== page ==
Design Teaching

Closing the Teach For America Blogging Gap
Mar 31 2012

What would your school do?

I’m coughing up phlegm and my nose is a chapped cherry red from constantly rubbing against tissues. Our history and math teachers are both out on family emergencies. One of them can’t make it back for another week.

That leaves one grade level teacher for the 7 hours we have our kids every single day. 7 hours with 99 kids. 99 kids whose only guarantee is that they will find a way exhilarate, inspire, and exasperate you.

What would your school do?

Mine told me to stay at home and rest.

Note: This was written a month ago and posted just now… we’ve all recovered, now!

Edit: At my school, we try to use as few substitutes as possible. Our message to the students is that we respect and value you as individuals, and, every moment counts. Unfortunately it’s hard for a substitute to be consistent with those two messages… This time we did hire a substitute for one of the days I was out (the history and math classes were covered by our two awesome deans as well as the sixth grade math teacher who cleared their schedule to help out), and when I came back I needed to reteach the objective as well as spend some time debriefing with the students, many of whom were upset because the substitute’s predominant classroom management strategy was to yell.
Furthermore, a ton of the work we do at my school is not directly in the classroom, but rather in holding each student accountable for each piece of their homework everyday and getting to the bottom of every student issue (from potential bullying, to writing on the wall, to coaching students on how to have a productive conversation if someone jostles them in the hallway). A substitute just can’t replace that aspect of teaching, the character development of our children.
Because of this, it’s hard for me to easily take days off, and I’m harder on myself than I should be. My grade level chair and school leaders know this about me, so they always play the role of supporting me and telling me to get rest. We all work hard at my school, we see everyday how much our students have to learn, so the message we hear as teachers from the school is not, work harder, it’s, take care of yourself. And that, more than anything has made me really appreciate my school.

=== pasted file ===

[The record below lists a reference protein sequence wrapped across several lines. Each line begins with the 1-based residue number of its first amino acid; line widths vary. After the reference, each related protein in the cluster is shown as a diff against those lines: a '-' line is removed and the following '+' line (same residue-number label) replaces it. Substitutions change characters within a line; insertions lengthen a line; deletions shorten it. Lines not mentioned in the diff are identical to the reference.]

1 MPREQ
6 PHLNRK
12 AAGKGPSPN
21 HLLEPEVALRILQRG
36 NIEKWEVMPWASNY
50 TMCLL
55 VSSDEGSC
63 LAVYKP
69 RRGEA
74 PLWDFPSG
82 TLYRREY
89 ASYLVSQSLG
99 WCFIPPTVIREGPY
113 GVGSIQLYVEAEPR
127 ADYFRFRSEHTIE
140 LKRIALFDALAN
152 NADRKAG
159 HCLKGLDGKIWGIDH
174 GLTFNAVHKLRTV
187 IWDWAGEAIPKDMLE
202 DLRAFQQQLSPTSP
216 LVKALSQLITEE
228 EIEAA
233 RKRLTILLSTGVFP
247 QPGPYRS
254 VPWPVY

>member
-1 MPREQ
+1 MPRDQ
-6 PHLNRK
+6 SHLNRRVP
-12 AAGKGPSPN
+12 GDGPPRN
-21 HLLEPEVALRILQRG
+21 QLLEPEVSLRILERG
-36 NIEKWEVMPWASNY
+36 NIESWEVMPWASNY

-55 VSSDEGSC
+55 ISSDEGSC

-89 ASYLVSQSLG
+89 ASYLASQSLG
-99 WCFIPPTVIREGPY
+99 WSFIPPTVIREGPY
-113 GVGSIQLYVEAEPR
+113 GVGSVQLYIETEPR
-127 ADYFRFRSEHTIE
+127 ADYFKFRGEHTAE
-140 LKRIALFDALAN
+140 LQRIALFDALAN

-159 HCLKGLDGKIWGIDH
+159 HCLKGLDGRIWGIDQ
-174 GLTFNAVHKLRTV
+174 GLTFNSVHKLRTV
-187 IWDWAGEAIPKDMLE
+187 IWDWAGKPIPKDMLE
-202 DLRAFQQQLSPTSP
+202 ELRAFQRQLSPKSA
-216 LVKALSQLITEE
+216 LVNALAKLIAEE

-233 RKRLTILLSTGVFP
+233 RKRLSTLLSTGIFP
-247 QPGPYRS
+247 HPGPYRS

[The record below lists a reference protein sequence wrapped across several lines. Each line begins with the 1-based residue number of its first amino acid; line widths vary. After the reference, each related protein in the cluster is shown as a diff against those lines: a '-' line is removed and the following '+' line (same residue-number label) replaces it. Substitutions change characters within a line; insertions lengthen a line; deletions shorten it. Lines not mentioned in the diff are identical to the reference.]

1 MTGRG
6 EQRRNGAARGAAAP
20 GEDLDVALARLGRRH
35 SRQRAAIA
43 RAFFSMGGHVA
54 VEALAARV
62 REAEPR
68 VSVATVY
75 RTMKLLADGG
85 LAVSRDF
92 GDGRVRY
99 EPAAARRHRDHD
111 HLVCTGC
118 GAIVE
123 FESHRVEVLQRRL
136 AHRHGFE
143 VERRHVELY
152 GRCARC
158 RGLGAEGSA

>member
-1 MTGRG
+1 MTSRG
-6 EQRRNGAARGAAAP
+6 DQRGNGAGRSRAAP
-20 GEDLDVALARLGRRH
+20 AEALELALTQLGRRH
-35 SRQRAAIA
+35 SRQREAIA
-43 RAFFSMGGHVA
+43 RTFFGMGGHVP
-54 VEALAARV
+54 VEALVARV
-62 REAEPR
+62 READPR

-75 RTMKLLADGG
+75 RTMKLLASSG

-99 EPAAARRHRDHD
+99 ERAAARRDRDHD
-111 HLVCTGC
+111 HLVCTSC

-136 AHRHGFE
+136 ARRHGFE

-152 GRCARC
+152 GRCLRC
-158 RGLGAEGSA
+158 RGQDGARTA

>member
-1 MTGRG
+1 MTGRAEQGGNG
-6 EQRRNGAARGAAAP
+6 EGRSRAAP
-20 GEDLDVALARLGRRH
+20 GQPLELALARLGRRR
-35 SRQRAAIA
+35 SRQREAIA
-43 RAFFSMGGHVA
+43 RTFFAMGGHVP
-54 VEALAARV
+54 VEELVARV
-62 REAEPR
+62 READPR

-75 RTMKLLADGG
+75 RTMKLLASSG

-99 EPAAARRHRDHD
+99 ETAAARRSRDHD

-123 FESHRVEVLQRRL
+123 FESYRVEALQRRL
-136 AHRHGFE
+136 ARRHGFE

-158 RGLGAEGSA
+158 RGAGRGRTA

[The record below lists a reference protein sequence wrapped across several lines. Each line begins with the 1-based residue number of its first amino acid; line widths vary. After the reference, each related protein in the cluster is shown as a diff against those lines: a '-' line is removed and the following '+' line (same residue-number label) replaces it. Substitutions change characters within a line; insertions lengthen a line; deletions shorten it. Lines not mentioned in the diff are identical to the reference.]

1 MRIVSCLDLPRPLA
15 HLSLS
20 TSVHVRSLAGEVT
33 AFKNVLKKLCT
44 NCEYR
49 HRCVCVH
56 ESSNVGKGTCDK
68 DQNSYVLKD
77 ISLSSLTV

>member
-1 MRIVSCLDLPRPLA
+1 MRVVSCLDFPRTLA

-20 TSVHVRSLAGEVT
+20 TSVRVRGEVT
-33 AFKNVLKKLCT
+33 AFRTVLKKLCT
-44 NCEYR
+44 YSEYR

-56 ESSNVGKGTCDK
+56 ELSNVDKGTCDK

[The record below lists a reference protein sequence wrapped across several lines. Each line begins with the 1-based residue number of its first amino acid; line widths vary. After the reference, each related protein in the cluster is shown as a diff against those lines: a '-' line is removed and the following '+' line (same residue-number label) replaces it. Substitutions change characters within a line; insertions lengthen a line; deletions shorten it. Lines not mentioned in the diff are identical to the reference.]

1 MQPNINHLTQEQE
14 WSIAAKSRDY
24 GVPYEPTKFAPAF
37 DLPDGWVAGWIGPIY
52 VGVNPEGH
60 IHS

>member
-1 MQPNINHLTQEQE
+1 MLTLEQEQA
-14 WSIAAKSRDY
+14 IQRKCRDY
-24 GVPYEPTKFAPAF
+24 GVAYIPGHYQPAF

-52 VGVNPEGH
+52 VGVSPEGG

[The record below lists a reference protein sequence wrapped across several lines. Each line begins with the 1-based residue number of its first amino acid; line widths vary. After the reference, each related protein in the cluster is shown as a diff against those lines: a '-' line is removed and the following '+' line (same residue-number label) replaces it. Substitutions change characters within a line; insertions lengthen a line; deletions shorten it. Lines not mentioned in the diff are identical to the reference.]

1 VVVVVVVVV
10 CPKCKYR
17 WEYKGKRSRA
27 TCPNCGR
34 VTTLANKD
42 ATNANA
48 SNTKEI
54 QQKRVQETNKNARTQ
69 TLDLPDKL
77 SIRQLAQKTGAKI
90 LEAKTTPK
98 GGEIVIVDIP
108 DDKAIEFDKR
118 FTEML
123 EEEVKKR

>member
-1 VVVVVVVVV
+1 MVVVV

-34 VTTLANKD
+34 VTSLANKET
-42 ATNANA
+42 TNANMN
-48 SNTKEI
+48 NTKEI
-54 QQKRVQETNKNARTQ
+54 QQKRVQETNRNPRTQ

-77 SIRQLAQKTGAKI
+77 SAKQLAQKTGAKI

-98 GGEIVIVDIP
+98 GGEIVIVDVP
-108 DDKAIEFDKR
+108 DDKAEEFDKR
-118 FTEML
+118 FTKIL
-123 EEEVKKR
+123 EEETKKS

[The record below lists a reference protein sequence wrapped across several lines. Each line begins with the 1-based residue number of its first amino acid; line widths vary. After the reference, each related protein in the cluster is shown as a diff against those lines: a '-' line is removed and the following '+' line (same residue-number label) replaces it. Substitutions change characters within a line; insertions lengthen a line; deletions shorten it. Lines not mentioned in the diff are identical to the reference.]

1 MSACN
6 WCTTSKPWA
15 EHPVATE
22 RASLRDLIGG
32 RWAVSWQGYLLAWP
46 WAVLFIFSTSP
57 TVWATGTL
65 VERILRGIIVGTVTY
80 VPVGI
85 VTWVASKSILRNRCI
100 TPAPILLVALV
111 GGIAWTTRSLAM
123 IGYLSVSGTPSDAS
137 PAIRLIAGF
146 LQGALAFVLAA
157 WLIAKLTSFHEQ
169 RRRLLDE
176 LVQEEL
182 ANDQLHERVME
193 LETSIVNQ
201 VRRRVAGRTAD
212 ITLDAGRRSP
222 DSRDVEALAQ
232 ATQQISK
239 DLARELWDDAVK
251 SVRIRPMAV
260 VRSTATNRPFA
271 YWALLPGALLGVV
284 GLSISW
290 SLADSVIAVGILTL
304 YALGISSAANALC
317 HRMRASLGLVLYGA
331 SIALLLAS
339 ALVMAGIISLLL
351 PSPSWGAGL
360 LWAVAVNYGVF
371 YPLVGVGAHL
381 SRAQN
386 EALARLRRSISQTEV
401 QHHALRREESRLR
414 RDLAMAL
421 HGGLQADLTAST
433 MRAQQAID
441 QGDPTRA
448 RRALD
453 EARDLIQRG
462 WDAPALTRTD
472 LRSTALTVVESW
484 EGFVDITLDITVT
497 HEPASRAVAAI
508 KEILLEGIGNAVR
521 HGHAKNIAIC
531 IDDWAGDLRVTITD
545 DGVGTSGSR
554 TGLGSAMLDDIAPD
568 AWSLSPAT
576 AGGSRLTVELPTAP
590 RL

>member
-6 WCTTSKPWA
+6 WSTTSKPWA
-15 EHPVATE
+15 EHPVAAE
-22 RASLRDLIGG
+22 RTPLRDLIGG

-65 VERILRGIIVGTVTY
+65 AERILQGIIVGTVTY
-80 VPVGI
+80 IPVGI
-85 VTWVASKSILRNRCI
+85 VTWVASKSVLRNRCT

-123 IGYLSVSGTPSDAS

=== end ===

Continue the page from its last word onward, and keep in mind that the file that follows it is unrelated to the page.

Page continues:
7 Responses

  1. …call subs for us out of the district sub pool? Is this a trick question? :D

    • Deborah

      See the edited post above!

      We don’t have a district pool of substitute teachers, we contract out to a private company of substitutes. This is probably a contributing factor to the lack of school culture alignment when we do have substitutes come in.

      • Are you at a charter, then? It is really nice having a sub pool…at my site we use the same two subs almost every time. They are competent (one of them is a better teacher than I, I suspect) and know the kids and the school well, so it doesn’t end up being a lost instructional day.

        • Deborah

          Yes, I’m at a charter school. How does the sub pool work at your school? Why are the subs you use consistent? Are they retired teachers or aspiring teachers?

          • The district vets a bunch of people all over the region and pre-approves them to act as subs. Some of the subs are retired or out-of-work teachers, but mostly not. The sites can call whomever they like from the pool. It is a pretty good system.

  2. Seriously, were there no subs? Seven hours with 99 kids sounds like something straight out a teaching nightmare.

    • Deborah

      Check the edited post! Also, even though we did have three other adults fill in for the class times, it is still incrediby hard for the one grade level teacher left who has to deal with all the student issues that are normally taken care of by four teachers, so I appreciated that this teacher and my school administrators were so clear about wanting me to stay home and rest. They gave me the gift of peace with the decision to stay home so that I could rest, even if it was a burden on them.

      Is that clearer?

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Region
Houston
Grade
Middle School
Subject
Science

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